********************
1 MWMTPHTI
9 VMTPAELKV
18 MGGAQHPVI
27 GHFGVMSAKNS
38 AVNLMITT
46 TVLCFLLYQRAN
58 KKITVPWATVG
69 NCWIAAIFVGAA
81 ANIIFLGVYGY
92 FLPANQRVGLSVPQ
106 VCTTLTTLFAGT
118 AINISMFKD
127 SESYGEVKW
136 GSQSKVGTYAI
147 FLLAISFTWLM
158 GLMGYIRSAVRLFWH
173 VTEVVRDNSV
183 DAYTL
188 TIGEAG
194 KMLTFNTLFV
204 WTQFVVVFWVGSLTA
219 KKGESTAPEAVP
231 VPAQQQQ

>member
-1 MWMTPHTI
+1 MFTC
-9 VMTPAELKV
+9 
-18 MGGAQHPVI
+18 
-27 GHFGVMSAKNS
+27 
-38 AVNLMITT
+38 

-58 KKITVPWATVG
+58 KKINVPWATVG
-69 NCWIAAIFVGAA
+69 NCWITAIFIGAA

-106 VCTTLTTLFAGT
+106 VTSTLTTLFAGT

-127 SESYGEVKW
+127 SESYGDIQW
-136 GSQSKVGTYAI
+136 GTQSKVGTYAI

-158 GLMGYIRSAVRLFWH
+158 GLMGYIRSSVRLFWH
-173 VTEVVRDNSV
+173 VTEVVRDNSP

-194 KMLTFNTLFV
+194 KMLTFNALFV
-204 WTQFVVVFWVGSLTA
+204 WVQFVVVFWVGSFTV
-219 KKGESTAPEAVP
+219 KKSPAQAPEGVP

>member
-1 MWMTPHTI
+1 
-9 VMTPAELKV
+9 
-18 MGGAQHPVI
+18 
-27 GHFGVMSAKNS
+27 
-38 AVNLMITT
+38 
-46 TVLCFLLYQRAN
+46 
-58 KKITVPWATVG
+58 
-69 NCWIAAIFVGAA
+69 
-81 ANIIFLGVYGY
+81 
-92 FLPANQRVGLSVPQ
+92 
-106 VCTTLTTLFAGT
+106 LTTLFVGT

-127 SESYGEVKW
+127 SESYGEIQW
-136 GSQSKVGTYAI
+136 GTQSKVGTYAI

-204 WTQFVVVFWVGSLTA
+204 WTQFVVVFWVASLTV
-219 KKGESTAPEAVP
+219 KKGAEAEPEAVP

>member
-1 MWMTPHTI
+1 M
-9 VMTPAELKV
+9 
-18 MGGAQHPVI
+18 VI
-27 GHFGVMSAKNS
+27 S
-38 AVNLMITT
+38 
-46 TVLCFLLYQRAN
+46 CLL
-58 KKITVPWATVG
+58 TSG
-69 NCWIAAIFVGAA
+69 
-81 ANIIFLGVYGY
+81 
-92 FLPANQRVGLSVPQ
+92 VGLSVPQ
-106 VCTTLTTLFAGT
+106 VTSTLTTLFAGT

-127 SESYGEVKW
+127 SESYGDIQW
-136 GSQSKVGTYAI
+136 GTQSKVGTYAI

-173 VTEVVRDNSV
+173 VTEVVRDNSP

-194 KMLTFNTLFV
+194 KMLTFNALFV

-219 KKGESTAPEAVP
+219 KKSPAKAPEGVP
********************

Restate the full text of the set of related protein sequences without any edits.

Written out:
1 MWMTPHTI
9 VMTPAELKV
18 MGGAQHPVI
27 GHFGVMSAKNS
38 AVNLMITT
46 TVLCFLLYQRAN
58 KKITVPWATVG
69 NCWIAAIFVGAA
81 ANIIFLGVYGY
92 FLPANQRVGLSVPQ
106 VCTTLTTLFAGT
118 AINISMFKD
127 SESYGEVKW
136 GSQSKVGTYAI
147 FLLAISFTWLM
158 GLMGYIRSAVRLFWH
173 VTEVVRDNSV
183 DAYTL
188 TIGEAG
194 KMLTFNTLFV
204 WTQFVVVFWVGSLTA
219 KKGESTAPEAVP
231 VPAQQQQ

>member
-1 MWMTPHTI
+1 MFTC
-9 VMTPAELKV
+9 
-18 MGGAQHPVI
+18 
-27 GHFGVMSAKNS
+27 
-38 AVNLMITT
+38 

-58 KKITVPWATVG
+58 KKINVPWATVG
-69 NCWIAAIFVGAA
+69 NCWITAIFIGAA

-106 VCTTLTTLFAGT
+106 VTSTLTTLFAGT

-127 SESYGEVKW
+127 SESYGDIQW
-136 GSQSKVGTYAI
+136 GTQSKVGTYAI

-158 GLMGYIRSAVRLFWH
+158 GLMGYIRSSVRLFWH
-173 VTEVVRDNSV
+173 VTEVVRDNSP

-194 KMLTFNTLFV
+194 KMLTFNALFV
-204 WTQFVVVFWVGSLTA
+204 WVQFVVVFWVGSFTV
-219 KKGESTAPEAVP
+219 KKSPAQAPEGVP

>member
-1 MWMTPHTI
+1 
-9 VMTPAELKV
+9 
-18 MGGAQHPVI
+18 
-27 GHFGVMSAKNS
+27 
-38 AVNLMITT
+38 
-46 TVLCFLLYQRAN
+46 
-58 KKITVPWATVG
+58 
-69 NCWIAAIFVGAA
+69 
-81 ANIIFLGVYGY
+81 
-92 FLPANQRVGLSVPQ
+92 
-106 VCTTLTTLFAGT
+106 LTTLFVGT

-127 SESYGEVKW
+127 SESYGEIQW
-136 GSQSKVGTYAI
+136 GTQSKVGTYAI

-204 WTQFVVVFWVGSLTA
+204 WTQFVVVFWVASLTV
-219 KKGESTAPEAVP
+219 KKGAEAEPEAVP

>member
-1 MWMTPHTI
+1 M
-9 VMTPAELKV
+9 
-18 MGGAQHPVI
+18 VI
-27 GHFGVMSAKNS
+27 S
-38 AVNLMITT
+38 
-46 TVLCFLLYQRAN
+46 CLL
-58 KKITVPWATVG
+58 TSG
-69 NCWIAAIFVGAA
+69 
-81 ANIIFLGVYGY
+81 
-92 FLPANQRVGLSVPQ
+92 VGLSVPQ
-106 VCTTLTTLFAGT
+106 VTSTLTTLFAGT

-127 SESYGEVKW
+127 SESYGDIQW
-136 GSQSKVGTYAI
+136 GTQSKVGTYAI

-173 VTEVVRDNSV
+173 VTEVVRDNSP

-194 KMLTFNTLFV
+194 KMLTFNALFV

-219 KKGESTAPEAVP
+219 KKSPAKAPEGVP